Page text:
Containment of the Camp Fire continues to grow and is currently at 55 percent. CalFire is strengthening containment lines while preparing for the projected increase in winds and the Red Flag warning this weekend.

Lt. General Daniel Hokanson, left, vice chief of the National Guard Bureau, views the ruins of Adventist Health Feather River Hospital in Paradise, California, with Capt. Brandon Harding, California National Guard 870th Military Police company commander. Staff and patients fled onto the parking lot when the Camp Fire blocked evacuation. They were escorted out by firefighters when the fire slowed eight hours later. Nov. 16, 2018 (Photo courtesy California National Guard)

Fire officials said Friday that eight more bodies have been found in the wildfire wreckage that has destroyed 142,000 acres in Northern California.

It will take two more weeks to fully contain the devastating Camp Fire, firefighters said, although a forecast of rain next week could offer some relief.

President Trump issued Major Disaster and Emergency Declarations to provide support for California’s response to these wildfires. The declarations cover up to 75 percent of costs incurred by California for removing debris, conducting emergency activities and providing transitional sheltering.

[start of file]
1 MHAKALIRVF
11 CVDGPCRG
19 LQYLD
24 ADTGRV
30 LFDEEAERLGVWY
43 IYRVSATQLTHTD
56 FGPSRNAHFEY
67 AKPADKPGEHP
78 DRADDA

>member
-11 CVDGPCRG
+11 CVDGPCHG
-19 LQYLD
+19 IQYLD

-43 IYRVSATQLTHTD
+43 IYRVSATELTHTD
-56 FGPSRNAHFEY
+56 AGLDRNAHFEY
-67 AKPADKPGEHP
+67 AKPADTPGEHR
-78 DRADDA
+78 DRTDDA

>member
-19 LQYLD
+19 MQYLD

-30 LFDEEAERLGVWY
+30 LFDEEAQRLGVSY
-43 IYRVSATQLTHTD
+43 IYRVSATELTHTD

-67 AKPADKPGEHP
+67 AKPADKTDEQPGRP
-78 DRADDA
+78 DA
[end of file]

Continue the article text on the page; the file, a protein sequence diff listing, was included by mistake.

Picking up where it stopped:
The Trump Administration has issued three Fire Management Assistance Grants to support partner States that have deployed resources to the region. These grants reimburse partner States for up to 75 percent of the costs they incur by sending firefighting assets and provide funding to California to help mitigate the impacts of future wildfires.

The Department of Health and Human Services has declared the California wildfires a public health emergency, giving Medicare and Medicaid beneficiaries and their healthcare providers greater flexibility in meeting emergency health needs created by the wildfires.

The U.S. Forest Service has some 590 personnel currently supporting the fight against the Camp and Woolsey fires in California. This includes over 490 personnel to support efforts to fight the Camp Fire and over 90 to fight the Woolsey Fire.

Governor Jerry Brown, left, viewed wildfire damage in Butte County, held a briefing at the Incident Command Post in Chico with state, local and federal officials, including Secretary of the Interior Ryan Zinke, FEMA Administrator Brock Long and the state’s top fire and emergency management officials. Nov. 17, 2018 (Photo courtesy Office of the Governor)